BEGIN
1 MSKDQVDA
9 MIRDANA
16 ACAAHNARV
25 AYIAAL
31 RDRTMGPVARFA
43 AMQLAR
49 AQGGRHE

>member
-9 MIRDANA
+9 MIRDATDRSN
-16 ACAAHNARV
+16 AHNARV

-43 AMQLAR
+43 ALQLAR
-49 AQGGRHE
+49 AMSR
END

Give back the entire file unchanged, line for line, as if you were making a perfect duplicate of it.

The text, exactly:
1 MSKDQVDA
9 MIRDANA
16 ACAAHNARV
25 AYIAAL
31 RDRTMGPVARFA
43 AMQLAR
49 AQGGRHE

>member
-9 MIRDANA
+9 MIRDATDRSN
-16 ACAAHNARV
+16 AHNARV

-43 AMQLAR
+43 ALQLAR
-49 AQGGRHE
+49 AMSR